Governments around the world are taking unprecedented action to limit the human and economic toll of COVID-19. We know that our clients are well informed about the pandemic. We have no special insight into how effective governments will be in arresting the spread of the virus. We want to share with you what we are observing in markets and what we are doing in client portfolios.
Central banks have undertaken significant measures to support economies by slashing interest rates and resuming bond purchases. Lower interest rates will help reinvigorate economies – some parts of the economy will receive an immediate boost, while others respond with a time lag. For example, mortgages have become more affordable for new homebuyers and those renewing, which will help households lower their expenses and increase their spending power. Lower interest rates will also act to support business investment, but with a longer lag. Governments are also responding with fiscal policies to help with solvency and liquidity issues. Examples include deferral and reduction of tax payments, direct financial support for businesses, easier qualification for unemployment benefits and paid sick leave, to name a few.
The uncertainty and anxiety regarding the potential fallout of the coronavirus has resulted in global equity markets dropping 20-30% (in $CAD) or more this year, depending on the region. Liquidity demands and program trading have added to the market calamity. The CBOE Volatility Index (VIX), commonly known as the “fear index”, has exceeded the highs previously achieved during the global financial crisis.
Many investors (speculators, really) are forced sellers because they borrowed money on margin to invest, a risk we’ve been warning about for some time. Some investors are learning that their risk tolerance ebbs and flows with the price of stocks and are selling equities out of fear of further loss.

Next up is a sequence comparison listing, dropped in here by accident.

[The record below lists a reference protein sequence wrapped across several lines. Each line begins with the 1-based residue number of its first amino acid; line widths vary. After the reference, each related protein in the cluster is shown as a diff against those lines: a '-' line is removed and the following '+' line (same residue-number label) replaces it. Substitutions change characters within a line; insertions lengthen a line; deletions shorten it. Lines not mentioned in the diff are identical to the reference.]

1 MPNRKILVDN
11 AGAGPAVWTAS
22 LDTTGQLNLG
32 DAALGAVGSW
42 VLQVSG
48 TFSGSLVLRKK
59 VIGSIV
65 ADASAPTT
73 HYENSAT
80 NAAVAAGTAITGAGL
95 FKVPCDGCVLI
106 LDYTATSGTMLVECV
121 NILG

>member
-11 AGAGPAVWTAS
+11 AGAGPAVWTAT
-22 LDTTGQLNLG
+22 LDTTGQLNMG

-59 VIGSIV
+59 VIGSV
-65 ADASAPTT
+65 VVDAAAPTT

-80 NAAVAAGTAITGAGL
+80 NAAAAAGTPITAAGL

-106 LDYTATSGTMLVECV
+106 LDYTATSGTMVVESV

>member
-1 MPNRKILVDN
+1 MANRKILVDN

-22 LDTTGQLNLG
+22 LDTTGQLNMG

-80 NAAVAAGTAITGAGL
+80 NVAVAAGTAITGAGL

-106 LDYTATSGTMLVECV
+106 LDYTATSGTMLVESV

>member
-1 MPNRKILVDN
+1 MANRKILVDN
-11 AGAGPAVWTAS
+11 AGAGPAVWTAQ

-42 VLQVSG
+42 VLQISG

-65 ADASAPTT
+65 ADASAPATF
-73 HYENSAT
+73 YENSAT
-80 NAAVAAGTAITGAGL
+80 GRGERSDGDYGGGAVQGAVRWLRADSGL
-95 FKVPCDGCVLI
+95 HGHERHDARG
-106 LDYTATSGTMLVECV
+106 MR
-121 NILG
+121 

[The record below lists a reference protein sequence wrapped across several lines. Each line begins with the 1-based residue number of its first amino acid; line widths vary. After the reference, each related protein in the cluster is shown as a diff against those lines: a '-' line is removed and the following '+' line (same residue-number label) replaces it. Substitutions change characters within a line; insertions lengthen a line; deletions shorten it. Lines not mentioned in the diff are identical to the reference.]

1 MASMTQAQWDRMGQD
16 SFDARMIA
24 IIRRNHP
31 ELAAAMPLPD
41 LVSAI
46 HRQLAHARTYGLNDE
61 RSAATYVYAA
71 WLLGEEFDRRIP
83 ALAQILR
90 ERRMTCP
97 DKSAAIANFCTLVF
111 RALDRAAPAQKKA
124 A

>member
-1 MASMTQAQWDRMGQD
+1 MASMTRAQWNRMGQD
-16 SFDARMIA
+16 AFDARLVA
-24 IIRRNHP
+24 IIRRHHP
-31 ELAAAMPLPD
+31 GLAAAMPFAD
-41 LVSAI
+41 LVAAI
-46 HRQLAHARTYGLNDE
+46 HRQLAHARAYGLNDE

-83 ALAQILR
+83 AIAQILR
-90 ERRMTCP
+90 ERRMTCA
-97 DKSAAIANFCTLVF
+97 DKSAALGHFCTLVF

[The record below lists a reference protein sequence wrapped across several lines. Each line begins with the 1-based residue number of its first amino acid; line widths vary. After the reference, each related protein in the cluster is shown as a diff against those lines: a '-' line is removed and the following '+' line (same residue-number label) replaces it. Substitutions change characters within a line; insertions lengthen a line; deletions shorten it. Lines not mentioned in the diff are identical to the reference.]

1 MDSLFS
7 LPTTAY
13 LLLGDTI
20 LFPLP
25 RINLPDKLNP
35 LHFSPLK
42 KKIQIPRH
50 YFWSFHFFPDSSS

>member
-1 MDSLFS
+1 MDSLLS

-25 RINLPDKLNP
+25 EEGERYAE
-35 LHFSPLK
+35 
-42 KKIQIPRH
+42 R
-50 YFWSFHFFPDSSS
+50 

Some of the policy actions to date have improved the functioning of the financial system, but significant parts of the market are less functional. Investment-grade corporate bonds, for instance, are frequently “no bid” or transacting at absurdly low prices (high yields). We are witnessing a demand for cash at nearly any price. We say this not to alarm clients but to inform them. People who live prudently and within their means should be fine. And it is during times like these that wealth transfers from the irresponsible to the prudent.
Our conservative asset mix positioning has been helpful in preserving capital throughout the recent market weakness. We have been neither overly aggressive nor fearful in our actions. We have been opportunistically putting cash to work in our equity funds. We’ve also been rebalancing many of our client accounts back to their targets by selling bonds and purchasing equities. You can expect us to continue taking small steps (one way or the other) as we learn more and as markets adjust to this new world reality.
What we are tasked with as investors is to make decisions under conditions of uncertainty. For long term investors, there are and will be opportunities to buy good businesses at attractive prices. During this challenging time, our hands are steadied by the conviction of our research. Sound company fundamentals may not hold much weight day to day as the world digests new developments, each one more dire than the last. Over the long term, however, we believe fundamentals will matter. Until then, know that we are here working to ensure you can focus on what is important – your family and their well-being. Together, we will get through this. We will endeavour to keep you abreast with investment and operational updates.